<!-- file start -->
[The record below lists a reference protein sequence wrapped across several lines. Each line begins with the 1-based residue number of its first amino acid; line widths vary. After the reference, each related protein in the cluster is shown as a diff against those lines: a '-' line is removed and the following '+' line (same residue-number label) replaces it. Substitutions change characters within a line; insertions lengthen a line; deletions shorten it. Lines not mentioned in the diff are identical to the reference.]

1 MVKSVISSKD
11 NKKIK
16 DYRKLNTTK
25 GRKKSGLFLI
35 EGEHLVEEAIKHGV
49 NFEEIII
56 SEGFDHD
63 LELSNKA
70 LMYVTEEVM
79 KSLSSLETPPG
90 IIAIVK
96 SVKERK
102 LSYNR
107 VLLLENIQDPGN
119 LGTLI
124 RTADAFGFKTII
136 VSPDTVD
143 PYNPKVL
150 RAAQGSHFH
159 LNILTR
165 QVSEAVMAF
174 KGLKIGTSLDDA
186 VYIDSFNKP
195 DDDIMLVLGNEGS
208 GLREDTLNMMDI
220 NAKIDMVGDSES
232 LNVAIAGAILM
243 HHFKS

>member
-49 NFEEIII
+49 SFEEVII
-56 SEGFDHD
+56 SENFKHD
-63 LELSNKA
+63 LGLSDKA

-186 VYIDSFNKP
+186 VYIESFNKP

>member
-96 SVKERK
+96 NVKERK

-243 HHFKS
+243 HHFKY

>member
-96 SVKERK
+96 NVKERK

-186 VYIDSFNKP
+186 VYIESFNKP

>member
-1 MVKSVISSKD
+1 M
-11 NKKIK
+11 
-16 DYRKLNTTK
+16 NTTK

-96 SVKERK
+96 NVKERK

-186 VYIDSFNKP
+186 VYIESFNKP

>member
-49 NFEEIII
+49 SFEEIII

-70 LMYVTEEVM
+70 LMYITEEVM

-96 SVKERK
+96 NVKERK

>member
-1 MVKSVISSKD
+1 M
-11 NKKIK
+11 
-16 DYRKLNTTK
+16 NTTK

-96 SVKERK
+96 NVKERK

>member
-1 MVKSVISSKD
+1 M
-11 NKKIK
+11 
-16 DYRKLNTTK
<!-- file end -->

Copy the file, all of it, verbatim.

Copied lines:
[The record below lists a reference protein sequence wrapped across several lines. Each line begins with the 1-based residue number of its first amino acid; line widths vary. After the reference, each related protein in the cluster is shown as a diff against those lines: a '-' line is removed and the following '+' line (same residue-number label) replaces it. Substitutions change characters within a line; insertions lengthen a line; deletions shorten it. Lines not mentioned in the diff are identical to the reference.]

1 MVKSVISSKD
11 NKKIK
16 DYRKLNTTK
25 GRKKSGLFLI
35 EGEHLVEEAIKHGV
49 NFEEIII
56 SEGFDHD
63 LELSNKA
70 LMYVTEEVM
79 KSLSSLETPPG
90 IIAIVK
96 SVKERK
102 LSYNR
107 VLLLENIQDPGN
119 LGTLI
124 RTADAFGFKTII
136 VSPDTVD
143 PYNPKVL
150 RAAQGSHFH
159 LNILTR
165 QVSEAVMAF
174 KGLKIGTSLDDA
186 VYIDSFNKP
195 DDDIMLVLGNEGS
208 GLREDTLNMMDI
220 NAKIDMVGDSES
232 LNVAIAGAILM
243 HHFKS

>member
-49 NFEEIII
+49 SFEEVII
-56 SEGFDHD
+56 SENFKHD
-63 LELSNKA
+63 LGLSDKA

-186 VYIDSFNKP
+186 VYIESFNKP

>member
-96 SVKERK
+96 NVKERK

-243 HHFKS
+243 HHFKY

>member
-96 SVKERK
+96 NVKERK

-186 VYIDSFNKP
+186 VYIESFNKP

>member
-1 MVKSVISSKD
+1 M
-11 NKKIK
+11 
-16 DYRKLNTTK
+16 NTTK

-96 SVKERK
+96 NVKERK

-186 VYIDSFNKP
+186 VYIESFNKP

>member
-49 NFEEIII
+49 SFEEIII

-70 LMYVTEEVM
+70 LMYITEEVM

-96 SVKERK
+96 NVKERK

>member
-1 MVKSVISSKD
+1 M
-11 NKKIK
+11 
-16 DYRKLNTTK
+16 NTTK

-96 SVKERK
+96 NVKERK

>member
-1 MVKSVISSKD
+1 M
-11 NKKIK
+11 
-16 DYRKLNTTK